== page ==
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Edit: Let me try to clarify with a use case. I would love to be able to run a simple chat-box on an html/javascript page without running my -own- server. I can write the chat application's javascript just fine, but don't have a solution that allows me to store the data to make the chat messages visible to all browsing users. So my app would accept data, post it to a third-party data store (Ideally just in json format), and poll from the data store for updates periodically. That's not the only thing I would use such a json storage service/json storage engine for, but it is the clearest example.

I am backing away from server-side programming a little bit as html5 comes to the forefront, and exploring how much I can do with just html and javascript, in terms of functionality that I would previously have to achieve with a html/php/sql server stack. For example, on this nascent html5 site: I'm reusing flickr for image hosting and tumblr for blog post hosting. However, just as one example, I now find myself wanting to code a dynamic todo list, something where items can be added and ticked off as completed, and publicly displayed during that time. Another example might be a simple, persistent chat box.

For example, instead of using ajax to push boolean data and text about chat messages and changes to a php script that would then store the data in a mysql database, I'd love to push and pull the data to/from a third-party store that provides somewhat the same type of functionality as the localstorage API, but for json.

So I'd like to solve that using some method of storage with a public js API, e.g. some method for storing json, or any end format that supports strings and numbers really, and is store-able and retrievable, similar to localStorage, except persistent and shareable.

What public technologies/solutions are there for such a thing?

share|improve this question
basically you just need to be able to read and write to and from a db using only js? – Phillip Schmidt Aug 14 '12 at 22:45
maybe try the google drive sdk ( I'm guessing that whatever public general-purpose thing you go with will be much more complicated than standing up a simple and cheap shared hosing environment with a few lines of code to wrap up the database. In modern sites, the backends are turning into nothing more than json pumps but they are still there... – Hersheezy Aug 14 '12 at 22:50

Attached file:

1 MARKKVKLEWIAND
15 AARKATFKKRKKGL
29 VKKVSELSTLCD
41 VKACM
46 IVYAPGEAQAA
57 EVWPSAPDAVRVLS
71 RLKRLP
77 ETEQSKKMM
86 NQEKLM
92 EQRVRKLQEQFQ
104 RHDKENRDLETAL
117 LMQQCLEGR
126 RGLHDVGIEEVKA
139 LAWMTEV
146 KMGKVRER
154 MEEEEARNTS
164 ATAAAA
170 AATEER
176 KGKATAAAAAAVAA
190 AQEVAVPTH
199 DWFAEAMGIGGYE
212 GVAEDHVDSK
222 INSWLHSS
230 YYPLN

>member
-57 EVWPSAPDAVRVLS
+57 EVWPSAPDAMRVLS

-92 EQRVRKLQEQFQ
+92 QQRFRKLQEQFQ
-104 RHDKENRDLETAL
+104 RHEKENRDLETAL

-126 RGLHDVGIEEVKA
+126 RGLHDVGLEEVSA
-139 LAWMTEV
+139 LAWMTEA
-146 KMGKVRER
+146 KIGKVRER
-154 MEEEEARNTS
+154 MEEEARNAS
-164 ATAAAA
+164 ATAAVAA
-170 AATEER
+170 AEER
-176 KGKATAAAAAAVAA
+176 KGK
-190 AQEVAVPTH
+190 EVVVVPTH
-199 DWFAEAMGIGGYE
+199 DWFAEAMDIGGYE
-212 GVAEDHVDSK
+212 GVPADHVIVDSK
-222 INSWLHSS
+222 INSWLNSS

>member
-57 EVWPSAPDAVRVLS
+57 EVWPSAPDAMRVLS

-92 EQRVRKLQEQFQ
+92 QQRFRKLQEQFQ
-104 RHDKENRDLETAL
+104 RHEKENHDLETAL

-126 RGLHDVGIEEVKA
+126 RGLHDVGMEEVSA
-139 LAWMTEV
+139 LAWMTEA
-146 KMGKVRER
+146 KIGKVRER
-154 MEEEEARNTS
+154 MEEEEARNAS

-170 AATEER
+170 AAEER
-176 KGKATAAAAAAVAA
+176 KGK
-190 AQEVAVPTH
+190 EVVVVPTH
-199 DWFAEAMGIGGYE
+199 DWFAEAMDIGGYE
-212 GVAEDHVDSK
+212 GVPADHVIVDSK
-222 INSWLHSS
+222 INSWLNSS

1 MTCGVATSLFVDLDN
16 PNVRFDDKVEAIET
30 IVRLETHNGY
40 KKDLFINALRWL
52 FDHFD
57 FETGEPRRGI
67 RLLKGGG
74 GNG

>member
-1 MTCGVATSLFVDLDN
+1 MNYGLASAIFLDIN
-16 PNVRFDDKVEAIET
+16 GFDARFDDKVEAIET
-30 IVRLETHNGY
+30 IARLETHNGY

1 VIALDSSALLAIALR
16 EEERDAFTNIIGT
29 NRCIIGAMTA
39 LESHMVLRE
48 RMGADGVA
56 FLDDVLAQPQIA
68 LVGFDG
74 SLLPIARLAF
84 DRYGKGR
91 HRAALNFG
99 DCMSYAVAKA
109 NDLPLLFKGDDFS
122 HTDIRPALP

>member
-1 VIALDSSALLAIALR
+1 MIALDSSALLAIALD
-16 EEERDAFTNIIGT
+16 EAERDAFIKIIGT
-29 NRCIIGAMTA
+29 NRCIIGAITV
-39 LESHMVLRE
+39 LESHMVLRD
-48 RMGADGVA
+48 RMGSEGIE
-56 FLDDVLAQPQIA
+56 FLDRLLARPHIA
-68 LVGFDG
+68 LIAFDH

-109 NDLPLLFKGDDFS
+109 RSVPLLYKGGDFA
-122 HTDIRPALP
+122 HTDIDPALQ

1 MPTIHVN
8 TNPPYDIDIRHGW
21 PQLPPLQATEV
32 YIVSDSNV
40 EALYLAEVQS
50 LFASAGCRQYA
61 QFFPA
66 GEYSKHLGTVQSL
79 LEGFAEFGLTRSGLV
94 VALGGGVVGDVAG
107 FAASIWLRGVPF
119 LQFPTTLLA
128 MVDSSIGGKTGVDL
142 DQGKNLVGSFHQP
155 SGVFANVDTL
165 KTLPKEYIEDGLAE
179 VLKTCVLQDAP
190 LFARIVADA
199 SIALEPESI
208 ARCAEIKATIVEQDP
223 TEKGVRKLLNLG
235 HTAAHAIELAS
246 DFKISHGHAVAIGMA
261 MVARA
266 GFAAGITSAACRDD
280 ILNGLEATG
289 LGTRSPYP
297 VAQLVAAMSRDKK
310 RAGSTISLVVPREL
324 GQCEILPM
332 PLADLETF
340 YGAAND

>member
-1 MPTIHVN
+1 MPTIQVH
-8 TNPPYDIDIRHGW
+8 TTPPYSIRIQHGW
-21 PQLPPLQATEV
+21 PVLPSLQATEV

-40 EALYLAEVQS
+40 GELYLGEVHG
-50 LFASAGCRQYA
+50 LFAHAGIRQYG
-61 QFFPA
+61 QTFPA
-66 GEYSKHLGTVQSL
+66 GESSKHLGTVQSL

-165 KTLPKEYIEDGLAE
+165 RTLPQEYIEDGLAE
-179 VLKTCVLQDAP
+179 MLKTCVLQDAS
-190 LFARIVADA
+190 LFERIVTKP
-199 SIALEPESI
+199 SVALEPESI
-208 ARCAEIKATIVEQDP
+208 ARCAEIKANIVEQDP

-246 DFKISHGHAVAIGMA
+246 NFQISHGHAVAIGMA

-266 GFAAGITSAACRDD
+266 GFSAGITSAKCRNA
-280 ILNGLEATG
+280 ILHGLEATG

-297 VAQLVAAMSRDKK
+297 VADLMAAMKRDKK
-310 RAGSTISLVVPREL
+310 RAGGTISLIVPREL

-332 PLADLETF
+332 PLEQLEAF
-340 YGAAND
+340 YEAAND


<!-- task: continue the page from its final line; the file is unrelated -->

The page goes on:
Yeah, only js on the site. Obviously the storage engine could be whatever was necessary on the third-party server though I expect it wouldn't have to be complex. I'll check out the google drive stuff, see if it'd do what I'm looking for. While yes, I expect working with someone else's api will be more complicated to implement, it would mean that I wouldn't have to run php/apache/mysql or even node.js/mongodb on a server per site instance, and the individuals the site is for could host the page anywhere that hosts static html files, while still having robust functionality. – Kzqai Aug 15 '12 at 1:22
up vote 1 down vote accepted

There are few options for this, even if they are not very nice, or well developed.

First off, the one most closely related to a server-side database is a Web SQL Database. This is not a recommended feature by the W3C (it does not use SQLite as a backend), however, it is currently supported in Chrome, Opera, Safari, and Firefox (with an add-on).


Second, we have Indexed Database API's. These are only supported by Chrome and Firefox. (And IE 10, but who cares?) It is more different from a normal database, but is a recommended method by the W3C.


Third, we have local storage. This is not a database-like system, it is more similar to cookies. However, these local storage items are better than cookies because they are each a key-value pair (and very intuitive to use, i might add). For example:

// Store value on the browser permanently
localStorage.setItem('key', 'value');
// Retrieve value
//Remove value
//This is just a small selection of actions you can perform

Helpful Resource

Fourth, you should maybe take a quick peek at offline HTML. This is a system where select files in your site are downloaded by the browser, and can be used offline. I don't think this is useful for you, but check it out.

Helpful Guide

As you might be able to tell, I've had more experience in the last two than the first. I hope I was helpful anyway.

share|improve this answer
Yeah, I'm familiar with self-only storage and it's good to be reminded of the options available, I especially love localStorage, great for saving settings, but not share-able, of course. A great use-case to explain an example of the type of the problem that I'm trying to solve is coding a very simple chat box visible to all users, without running a full server stack just to save a few lines of chat. – Kzqai Aug 15 '12 at 19:28

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